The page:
Name: Lamar Greene
Hometown: Richmond, VA
Extracurricular Activities: Resident Advisor, MORE Mentor, Student Intern in the Office of Health Promotion, Executive Director of the Resource and Insurance Navigator Group
Tameka: How would you describe yourself in 5 words?
Lamar: A caring, radical change agent
T: What sparked your interest in healthcare? How have you explored this interest while at Emory?
L: I was sparked by healthcare because of my experience working in the system and as someone who relied on the system previously. I interned at cardiovascular disease lab, dedicated to the early detection and prevention of cardiovascular diseases, while I was in high school. During my second summer, my grandmother had to have heart surgery. I kept questioning how it got to this point because I had been learning that cardiovascular diseases were preventable. I felt as though the medical system failed my grandmother, which made me want to change it for the better.
T: What was your reaction upon hearing that you were named one of the 59 Truman Scholars?
L: It felt very unreal. There was nothing that I had done at Emory that felt exceptional. I feel as though everything that I have worked to improve and change throughout my Emory career was necessary and needed to happen.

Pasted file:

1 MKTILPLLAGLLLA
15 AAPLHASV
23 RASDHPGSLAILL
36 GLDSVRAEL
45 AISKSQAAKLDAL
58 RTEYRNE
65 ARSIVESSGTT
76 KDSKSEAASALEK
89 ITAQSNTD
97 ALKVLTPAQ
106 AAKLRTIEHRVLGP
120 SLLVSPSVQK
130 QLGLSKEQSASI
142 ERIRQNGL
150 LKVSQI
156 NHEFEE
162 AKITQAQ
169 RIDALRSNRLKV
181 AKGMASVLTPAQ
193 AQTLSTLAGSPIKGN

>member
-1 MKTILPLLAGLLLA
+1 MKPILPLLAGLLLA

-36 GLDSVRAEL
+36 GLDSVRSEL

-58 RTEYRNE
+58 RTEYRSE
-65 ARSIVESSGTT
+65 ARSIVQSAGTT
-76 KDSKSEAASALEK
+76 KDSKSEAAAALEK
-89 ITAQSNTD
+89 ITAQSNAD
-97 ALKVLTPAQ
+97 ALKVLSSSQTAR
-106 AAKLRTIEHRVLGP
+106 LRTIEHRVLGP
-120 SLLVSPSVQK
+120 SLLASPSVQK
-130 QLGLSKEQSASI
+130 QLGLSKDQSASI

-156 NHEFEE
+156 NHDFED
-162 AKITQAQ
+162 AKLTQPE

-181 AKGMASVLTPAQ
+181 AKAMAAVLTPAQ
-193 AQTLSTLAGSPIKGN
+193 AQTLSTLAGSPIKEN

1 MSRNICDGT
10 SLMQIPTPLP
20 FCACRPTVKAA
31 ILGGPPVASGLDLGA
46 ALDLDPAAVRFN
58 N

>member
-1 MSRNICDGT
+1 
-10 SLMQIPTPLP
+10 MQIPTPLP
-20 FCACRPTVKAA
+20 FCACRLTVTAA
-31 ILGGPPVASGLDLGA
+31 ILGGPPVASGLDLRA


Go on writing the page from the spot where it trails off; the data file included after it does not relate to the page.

T: What are your goals for after you graduate?
L: I am still undecided. I am leaning towards taking some time to work before entering graduate school for community health research, but I am unsure.
T: Is there anything you’d like to share with other students interested in studying healthcare and the disparities that exist?
L: I think that everyone should understand that health disparities work is crucial because the medical system is designed to exclude marginalized populations. Any changes made to the medical system without that in mind will worsen disparities and continue to leave vulnerable populations behind, which is why disparities work is where we should start to question and make improvements.